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WW2 Southern African Pioneers in the British Pioneer Corps

During the war the 'Springbok Shuttle' air route from Zwartkop Air Base to Cairo and then to Rome was well developed especially for returning South African servicemen. My guess is that it arrived in Cairo on a SAA flight and was censored there. But why was it censored in 1948?


Brilliant! Cover.

In reply to Jim's question, "why was it censored in 1948?", my guess is that perhaps, long-shot, it relates to the developing conflict in Palestine. Cyprus and Egypt were central to the unfolding events in Palestine which in 1948 was still run by the British military. On 15 May 1948, Britain gave up her mandate. The British Army departed from Palestine leaving the Jews and the Arabs to fight it out. The cover is dated September 1948.... so maybe not. It was just a guess. However, as the cover was going to Cyprus, how about the Greek Civil War that ended in 1949?

Think that two of the main questions have been answered. We know the reason why the letter went to Cairo. In September 1948, the Arab - Israeli war, that broke out on May 14, 1948, was still ongoing. Egypt, Jordan, Syria, and Lebanon? invaded the British Mandated territory when the British withdraw on May 14 and the Israeli declared independence. The conflict continued until the 1949 Armistice, but still is ongoing today as we just have seen. 

The letter is addressed to something called 'Co. Operation Department, Nicosia.' Could that be associated with the British Army on Cyprus (still there?)? and thus part of the enemy as far as Egypt was concerned. Or maybe just part of a general lockdown of the whole area.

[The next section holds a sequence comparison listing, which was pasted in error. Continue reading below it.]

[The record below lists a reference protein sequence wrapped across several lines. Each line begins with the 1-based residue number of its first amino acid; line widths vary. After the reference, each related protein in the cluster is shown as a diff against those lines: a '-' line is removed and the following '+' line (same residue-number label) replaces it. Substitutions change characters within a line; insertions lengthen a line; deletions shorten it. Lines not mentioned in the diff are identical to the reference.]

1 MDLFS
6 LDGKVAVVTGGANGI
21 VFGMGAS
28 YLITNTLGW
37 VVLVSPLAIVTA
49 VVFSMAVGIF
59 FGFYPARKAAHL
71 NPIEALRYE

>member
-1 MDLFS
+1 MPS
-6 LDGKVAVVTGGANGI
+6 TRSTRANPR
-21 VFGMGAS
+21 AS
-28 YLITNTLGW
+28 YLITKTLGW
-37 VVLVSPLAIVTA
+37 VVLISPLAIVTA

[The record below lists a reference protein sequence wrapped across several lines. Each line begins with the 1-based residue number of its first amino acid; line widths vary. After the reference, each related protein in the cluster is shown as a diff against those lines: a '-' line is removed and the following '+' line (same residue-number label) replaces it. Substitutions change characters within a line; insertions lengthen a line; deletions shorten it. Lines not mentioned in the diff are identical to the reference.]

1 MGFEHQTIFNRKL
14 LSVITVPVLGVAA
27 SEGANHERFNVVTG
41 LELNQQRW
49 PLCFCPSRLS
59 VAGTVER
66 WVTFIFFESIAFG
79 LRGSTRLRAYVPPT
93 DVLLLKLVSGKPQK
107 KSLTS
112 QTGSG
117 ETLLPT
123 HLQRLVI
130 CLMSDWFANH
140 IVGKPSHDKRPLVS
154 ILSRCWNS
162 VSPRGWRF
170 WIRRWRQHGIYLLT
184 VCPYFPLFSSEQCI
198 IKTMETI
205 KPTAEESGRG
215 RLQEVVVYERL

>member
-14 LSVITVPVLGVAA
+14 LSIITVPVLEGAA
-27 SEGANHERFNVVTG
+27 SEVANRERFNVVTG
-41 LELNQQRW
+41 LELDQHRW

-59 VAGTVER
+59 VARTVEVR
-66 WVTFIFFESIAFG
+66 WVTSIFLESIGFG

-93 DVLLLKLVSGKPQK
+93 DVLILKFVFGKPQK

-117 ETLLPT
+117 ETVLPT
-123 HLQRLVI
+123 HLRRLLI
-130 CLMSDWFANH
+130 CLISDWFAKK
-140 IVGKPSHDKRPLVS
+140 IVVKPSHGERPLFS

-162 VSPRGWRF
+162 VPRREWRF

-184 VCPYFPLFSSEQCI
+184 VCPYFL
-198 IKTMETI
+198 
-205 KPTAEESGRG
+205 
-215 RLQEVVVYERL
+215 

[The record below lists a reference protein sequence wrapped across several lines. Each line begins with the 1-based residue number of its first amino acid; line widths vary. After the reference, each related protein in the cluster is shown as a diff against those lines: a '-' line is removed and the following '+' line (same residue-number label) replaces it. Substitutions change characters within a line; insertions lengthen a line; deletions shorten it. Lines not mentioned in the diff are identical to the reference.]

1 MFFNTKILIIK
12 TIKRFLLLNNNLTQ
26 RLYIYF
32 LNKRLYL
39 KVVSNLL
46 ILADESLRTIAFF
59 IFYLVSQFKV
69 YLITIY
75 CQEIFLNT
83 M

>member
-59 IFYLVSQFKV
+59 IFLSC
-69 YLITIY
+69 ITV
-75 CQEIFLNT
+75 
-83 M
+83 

Thanks to Jim and Steve for their help. 


PS. I have deciphered the text in the lower left back using a magnifier.  It reads "Censored in Egypt / 1st Arab/Israeli war" The cover came from the collection of John Inglefield-Watson who during WW2 served in the British Army in northern Africa and thus may had some insight into the development in the area. It was written with his typical hand. 


The Egyptian censor marks on the cover (Civilian), were normal at the time. See page 796, Egypt Stamps and Postal History, P. Smith. 

The letter was addressed to a Government Department to a Zenon Alevras (Greek name). Why his name was underlined by the censor is not clear, but maybe it was a name on censor watch lists? Many Greeks lived in Egypt (some from historical times) during this period and most of them migrated to South Africa, when they were expelled by Nasser some years later. 

Cyprus in 1948 was under British rule. After independence (1960) Britain retained two Sovereign Bases (military) in perpetuity.  After World War II, many Jewish refugees were put into Camps in Cyprus, before a decision was taken to resettle them in Palestine. 

I am not too sure how the cover traveled  from Egypt to Cyprus at the time (possibly BOAC, flying boat?) The Egypt Study Circle has many experts and possibly can provide a better explanation.